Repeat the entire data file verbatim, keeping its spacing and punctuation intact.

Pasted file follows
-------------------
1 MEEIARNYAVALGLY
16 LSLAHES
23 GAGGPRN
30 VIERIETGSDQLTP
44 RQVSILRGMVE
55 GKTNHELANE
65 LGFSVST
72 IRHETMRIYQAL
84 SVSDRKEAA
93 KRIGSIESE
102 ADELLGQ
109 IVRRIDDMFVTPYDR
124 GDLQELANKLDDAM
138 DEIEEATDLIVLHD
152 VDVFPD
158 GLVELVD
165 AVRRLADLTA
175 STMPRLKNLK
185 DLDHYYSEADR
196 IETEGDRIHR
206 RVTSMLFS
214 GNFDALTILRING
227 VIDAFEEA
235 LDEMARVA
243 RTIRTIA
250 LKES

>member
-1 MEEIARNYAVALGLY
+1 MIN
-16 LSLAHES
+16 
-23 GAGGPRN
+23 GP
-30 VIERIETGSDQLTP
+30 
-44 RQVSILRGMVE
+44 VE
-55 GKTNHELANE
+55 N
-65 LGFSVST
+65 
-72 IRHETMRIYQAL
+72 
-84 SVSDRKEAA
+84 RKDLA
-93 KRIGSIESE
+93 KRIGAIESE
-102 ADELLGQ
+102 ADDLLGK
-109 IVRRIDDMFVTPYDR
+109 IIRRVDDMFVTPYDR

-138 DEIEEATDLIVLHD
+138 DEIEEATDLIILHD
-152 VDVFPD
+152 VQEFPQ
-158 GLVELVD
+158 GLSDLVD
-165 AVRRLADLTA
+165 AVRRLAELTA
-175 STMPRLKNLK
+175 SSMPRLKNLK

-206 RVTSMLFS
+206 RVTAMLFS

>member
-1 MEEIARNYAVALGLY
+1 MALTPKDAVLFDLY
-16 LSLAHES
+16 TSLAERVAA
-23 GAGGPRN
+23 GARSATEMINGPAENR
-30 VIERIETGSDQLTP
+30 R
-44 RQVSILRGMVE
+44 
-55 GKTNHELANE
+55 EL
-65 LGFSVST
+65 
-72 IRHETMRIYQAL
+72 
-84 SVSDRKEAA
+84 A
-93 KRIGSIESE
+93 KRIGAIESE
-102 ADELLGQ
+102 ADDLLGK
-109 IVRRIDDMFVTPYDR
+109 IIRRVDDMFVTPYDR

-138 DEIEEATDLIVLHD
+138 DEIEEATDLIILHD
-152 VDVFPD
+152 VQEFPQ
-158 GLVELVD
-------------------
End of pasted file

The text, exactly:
1 MEEIARNYAVALGLY
16 LSLAHES
23 GAGGPRN
30 VIERIETGSDQLTP
44 RQVSILRGMVE
55 GKTNHELANE
65 LGFSVST
72 IRHETMRIYQAL
84 SVSDRKEAA
93 KRIGSIESE
102 ADELLGQ
109 IVRRIDDMFVTPYDR
124 GDLQELANKLDDAM
138 DEIEEATDLIVLHD
152 VDVFPD
158 GLVELVD
165 AVRRLADLTA
175 STMPRLKNLK
185 DLDHYYSEADR
196 IETEGDRIHR
206 RVTSMLFS
214 GNFDALTILRING
227 VIDAFEEA
235 LDEMARVA
243 RTIRTIA
250 LKES

>member
-1 MEEIARNYAVALGLY
+1 MIN
-16 LSLAHES
+16 
-23 GAGGPRN
+23 GP
-30 VIERIETGSDQLTP
+30 
-44 RQVSILRGMVE
+44 VE
-55 GKTNHELANE
+55 N
-65 LGFSVST
+65 
-72 IRHETMRIYQAL
+72 
-84 SVSDRKEAA
+84 RKDLA
-93 KRIGSIESE
+93 KRIGAIESE
-102 ADELLGQ
+102 ADDLLGK
-109 IVRRIDDMFVTPYDR
+109 IIRRVDDMFVTPYDR

-138 DEIEEATDLIVLHD
+138 DEIEEATDLIILHD
-152 VDVFPD
+152 VQEFPQ
-158 GLVELVD
+158 GLSDLVD
-165 AVRRLADLTA
+165 AVRRLAELTA
-175 STMPRLKNLK
+175 SSMPRLKNLK

-206 RVTSMLFS
+206 RVTAMLFS

>member
-1 MEEIARNYAVALGLY
+1 MALTPKDAVLFDLY
-16 LSLAHES
+16 TSLAERVAA
-23 GAGGPRN
+23 GARSATEMINGPAENR
-30 VIERIETGSDQLTP
+30 R
-44 RQVSILRGMVE
+44 
-55 GKTNHELANE
+55 EL
-65 LGFSVST
+65 
-72 IRHETMRIYQAL
+72 
-84 SVSDRKEAA
+84 A
-93 KRIGSIESE
+93 KRIGAIESE
-102 ADELLGQ
+102 ADDLLGK
-109 IVRRIDDMFVTPYDR
+109 IIRRVDDMFVTPYDR

-138 DEIEEATDLIVLHD
+138 DEIEEATDLIILHD
-152 VDVFPD
+152 VQEFPQ
-158 GLVELVD